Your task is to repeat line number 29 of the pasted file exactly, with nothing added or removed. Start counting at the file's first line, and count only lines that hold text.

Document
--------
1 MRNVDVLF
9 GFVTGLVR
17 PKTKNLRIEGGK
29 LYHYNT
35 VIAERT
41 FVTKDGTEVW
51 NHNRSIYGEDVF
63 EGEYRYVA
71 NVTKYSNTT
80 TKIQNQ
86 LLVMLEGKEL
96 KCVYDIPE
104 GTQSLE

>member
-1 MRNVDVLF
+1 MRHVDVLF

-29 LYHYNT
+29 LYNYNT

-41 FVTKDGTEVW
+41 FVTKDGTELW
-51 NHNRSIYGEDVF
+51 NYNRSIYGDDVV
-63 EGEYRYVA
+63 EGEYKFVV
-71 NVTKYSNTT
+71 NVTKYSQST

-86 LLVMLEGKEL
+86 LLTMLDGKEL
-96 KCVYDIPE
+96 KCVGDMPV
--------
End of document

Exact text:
-96 KCVYDIPE